The Rational Unified Process is structured around six fundamental best practices, which are so-named due to their common use throughout the industry:

  • Develop Software Iteratively: Encourages iterative development by locating and working on the high-risk elements within every phase of the software development life cycle.
  • Manage Requirements: Describes how to organize and keep track of functionality requirements, documentation, tradeoffs and decisions, and business requirements.
  • Use Component-Based Architectures: Emphasizes development that focuses on software components which are reusable through this project and, most importantly, within future projects.
  • Visually Model Software: Based on the Unified Modeling Language (UML), the Rational Unified Processprovides the means to visually model software, including the components and their relationships with one another.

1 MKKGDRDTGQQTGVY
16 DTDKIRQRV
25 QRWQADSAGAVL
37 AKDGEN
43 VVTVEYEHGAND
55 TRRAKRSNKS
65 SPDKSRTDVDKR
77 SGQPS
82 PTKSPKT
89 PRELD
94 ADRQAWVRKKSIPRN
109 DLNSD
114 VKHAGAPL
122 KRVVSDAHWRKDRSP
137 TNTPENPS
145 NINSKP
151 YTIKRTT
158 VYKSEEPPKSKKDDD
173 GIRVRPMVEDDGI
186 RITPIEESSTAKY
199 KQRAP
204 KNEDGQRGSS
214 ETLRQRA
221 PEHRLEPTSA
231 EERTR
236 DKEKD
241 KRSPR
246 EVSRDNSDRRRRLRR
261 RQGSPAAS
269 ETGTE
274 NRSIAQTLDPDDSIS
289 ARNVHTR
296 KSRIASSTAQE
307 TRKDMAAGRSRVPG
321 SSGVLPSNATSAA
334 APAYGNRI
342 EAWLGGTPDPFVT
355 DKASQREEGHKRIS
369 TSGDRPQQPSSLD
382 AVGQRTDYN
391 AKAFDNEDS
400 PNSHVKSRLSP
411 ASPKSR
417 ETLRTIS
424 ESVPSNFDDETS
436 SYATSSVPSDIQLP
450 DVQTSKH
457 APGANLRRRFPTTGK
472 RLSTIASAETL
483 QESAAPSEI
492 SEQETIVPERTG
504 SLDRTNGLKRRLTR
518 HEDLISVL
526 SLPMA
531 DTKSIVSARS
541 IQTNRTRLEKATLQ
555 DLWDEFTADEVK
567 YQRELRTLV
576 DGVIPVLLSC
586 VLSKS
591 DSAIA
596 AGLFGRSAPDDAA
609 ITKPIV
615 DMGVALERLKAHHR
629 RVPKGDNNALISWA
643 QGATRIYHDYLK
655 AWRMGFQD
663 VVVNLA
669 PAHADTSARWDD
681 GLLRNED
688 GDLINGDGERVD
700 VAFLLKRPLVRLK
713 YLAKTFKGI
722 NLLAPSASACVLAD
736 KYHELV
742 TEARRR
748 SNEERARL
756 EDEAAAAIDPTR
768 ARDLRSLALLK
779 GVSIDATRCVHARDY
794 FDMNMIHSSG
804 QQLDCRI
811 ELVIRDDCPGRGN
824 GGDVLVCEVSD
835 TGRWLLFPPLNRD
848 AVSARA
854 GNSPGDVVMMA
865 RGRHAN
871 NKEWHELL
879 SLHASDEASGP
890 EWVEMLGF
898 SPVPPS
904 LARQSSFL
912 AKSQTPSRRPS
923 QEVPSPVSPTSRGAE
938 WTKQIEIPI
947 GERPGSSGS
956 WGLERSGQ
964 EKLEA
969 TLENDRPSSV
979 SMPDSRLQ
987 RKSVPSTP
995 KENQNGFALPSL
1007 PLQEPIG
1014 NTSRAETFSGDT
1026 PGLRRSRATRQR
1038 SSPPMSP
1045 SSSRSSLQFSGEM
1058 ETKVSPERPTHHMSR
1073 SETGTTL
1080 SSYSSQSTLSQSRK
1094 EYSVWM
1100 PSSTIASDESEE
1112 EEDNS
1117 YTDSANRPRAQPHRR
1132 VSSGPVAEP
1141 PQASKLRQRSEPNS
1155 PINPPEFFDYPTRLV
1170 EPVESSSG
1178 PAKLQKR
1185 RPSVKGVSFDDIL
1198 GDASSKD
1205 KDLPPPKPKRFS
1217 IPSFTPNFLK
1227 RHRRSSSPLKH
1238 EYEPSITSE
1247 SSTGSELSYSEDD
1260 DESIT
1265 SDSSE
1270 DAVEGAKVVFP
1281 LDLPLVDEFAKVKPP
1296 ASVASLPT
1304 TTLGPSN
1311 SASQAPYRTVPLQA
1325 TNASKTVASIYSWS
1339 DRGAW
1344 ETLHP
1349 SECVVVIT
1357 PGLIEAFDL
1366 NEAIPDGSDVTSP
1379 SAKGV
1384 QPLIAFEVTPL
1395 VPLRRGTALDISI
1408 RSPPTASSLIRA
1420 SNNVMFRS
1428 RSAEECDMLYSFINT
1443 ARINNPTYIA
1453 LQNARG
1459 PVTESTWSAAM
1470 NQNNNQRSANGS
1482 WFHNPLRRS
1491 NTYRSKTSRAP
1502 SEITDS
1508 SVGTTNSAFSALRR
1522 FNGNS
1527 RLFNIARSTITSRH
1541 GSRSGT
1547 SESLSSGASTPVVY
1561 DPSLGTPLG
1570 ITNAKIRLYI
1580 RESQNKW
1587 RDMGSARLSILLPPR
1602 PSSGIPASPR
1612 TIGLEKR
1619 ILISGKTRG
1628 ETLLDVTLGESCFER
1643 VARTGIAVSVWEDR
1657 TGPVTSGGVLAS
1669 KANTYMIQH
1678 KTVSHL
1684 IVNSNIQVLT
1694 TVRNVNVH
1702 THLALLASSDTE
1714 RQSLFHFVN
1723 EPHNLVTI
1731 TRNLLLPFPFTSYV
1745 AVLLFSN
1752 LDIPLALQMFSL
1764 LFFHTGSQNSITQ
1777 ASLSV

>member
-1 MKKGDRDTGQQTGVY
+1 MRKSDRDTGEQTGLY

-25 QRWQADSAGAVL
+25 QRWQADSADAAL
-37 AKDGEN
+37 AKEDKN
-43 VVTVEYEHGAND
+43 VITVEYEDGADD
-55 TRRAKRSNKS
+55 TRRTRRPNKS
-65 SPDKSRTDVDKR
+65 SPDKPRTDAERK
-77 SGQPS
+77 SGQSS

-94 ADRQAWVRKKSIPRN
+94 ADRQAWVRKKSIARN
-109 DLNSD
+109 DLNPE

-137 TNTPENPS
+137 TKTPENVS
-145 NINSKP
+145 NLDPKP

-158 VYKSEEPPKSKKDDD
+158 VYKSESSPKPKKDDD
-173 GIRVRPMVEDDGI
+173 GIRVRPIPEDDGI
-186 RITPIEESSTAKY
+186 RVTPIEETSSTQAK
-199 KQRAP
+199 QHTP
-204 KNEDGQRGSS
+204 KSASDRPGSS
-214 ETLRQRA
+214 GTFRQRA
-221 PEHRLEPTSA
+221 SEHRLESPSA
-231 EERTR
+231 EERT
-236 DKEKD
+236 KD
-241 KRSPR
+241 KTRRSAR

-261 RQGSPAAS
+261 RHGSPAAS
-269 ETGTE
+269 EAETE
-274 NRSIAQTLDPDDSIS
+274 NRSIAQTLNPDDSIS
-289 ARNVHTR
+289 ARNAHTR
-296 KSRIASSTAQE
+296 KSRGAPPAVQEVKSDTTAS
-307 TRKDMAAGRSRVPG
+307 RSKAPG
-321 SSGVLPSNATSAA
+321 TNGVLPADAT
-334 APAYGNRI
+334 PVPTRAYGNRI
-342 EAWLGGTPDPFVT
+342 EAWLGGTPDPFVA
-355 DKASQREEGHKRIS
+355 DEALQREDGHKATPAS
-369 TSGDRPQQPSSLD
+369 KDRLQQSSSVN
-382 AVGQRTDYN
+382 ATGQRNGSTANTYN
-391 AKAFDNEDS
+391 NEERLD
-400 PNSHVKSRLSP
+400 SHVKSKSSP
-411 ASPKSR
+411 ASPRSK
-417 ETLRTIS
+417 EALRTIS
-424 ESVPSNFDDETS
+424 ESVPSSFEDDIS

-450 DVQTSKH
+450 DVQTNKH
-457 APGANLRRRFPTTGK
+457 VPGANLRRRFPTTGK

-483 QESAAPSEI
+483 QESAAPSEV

• Verify Software Quality: Assists with design, implementation, and evaluation of all manner of tests throughout the software development life cycle.
  • Control Changes to Software: Describes how to track and manage all forms of change that will inevitably occur throughout development, in order to produce successful iterations from one build to the next.

The Building Blocks

All aspects of the Rational Unified Process are based on a set of building blocks, which are used to describe what should be produced, who is in charge of producing it, how production will take place, and when production is complete. These four building blocks are:

  • Workers, the 'Who': The behavior and responsibilities of an individual, or a group of individuals together as a team, working on any activity in order to produce artifacts.